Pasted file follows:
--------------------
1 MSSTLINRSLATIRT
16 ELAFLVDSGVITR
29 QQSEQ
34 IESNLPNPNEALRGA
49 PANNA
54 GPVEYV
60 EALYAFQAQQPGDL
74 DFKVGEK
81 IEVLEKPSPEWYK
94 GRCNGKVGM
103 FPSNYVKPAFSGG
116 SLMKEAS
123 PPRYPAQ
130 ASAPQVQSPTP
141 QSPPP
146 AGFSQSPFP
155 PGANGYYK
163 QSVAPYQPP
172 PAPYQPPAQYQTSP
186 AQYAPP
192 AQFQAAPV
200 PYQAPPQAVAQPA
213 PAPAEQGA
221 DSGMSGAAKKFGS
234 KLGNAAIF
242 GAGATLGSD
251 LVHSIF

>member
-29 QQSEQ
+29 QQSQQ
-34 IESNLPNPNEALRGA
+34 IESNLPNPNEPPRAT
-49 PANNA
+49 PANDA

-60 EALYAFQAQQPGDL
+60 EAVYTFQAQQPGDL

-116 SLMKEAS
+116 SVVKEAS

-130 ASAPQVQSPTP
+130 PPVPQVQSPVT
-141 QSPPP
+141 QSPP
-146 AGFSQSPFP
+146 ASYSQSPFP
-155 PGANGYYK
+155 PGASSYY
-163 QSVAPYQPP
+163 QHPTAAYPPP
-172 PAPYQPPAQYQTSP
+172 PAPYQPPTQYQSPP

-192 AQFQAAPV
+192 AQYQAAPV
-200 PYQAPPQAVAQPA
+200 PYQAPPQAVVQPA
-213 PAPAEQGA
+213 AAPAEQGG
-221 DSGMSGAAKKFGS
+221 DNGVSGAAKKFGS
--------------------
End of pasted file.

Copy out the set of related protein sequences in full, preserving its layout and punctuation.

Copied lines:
1 MSSTLINRSLATIRT
16 ELAFLVDSGVITR
29 QQSEQ
34 IESNLPNPNEALRGA
49 PANNA
54 GPVEYV
60 EALYAFQAQQPGDL
74 DFKVGEK
81 IEVLEKPSPEWYK
94 GRCNGKVGM
103 FPSNYVKPAFSGG
116 SLMKEAS
123 PPRYPAQ
130 ASAPQVQSPTP
141 QSPPP
146 AGFSQSPFP
155 PGANGYYK
163 QSVAPYQPP
172 PAPYQPPAQYQTSP
186 AQYAPP
192 AQFQAAPV
200 PYQAPPQAVAQPA
213 PAPAEQGA
221 DSGMSGAAKKFGS
234 KLGNAAIF
242 GAGATLGSD
251 LVHSIF

>member
-29 QQSEQ
+29 QQSQQ
-34 IESNLPNPNEALRGA
+34 IESNLPNPNEPPRAT
-49 PANNA
+49 PANDA

-60 EALYAFQAQQPGDL
+60 EAVYTFQAQQPGDL

-116 SLMKEAS
+116 SVVKEAS

-130 ASAPQVQSPTP
+130 PPVPQVQSPVT
-141 QSPPP
+141 QSPP
-146 AGFSQSPFP
+146 ASYSQSPFP
-155 PGANGYYK
+155 PGASSYY
-163 QSVAPYQPP
+163 QHPTAAYPPP
-172 PAPYQPPAQYQTSP
+172 PAPYQPPTQYQSPP

-192 AQFQAAPV
+192 AQYQAAPV
-200 PYQAPPQAVAQPA
+200 PYQAPPQAVVQPA
-213 PAPAEQGA
+213 AAPAEQGG
-221 DSGMSGAAKKFGS
+221 DNGVSGAAKKFGS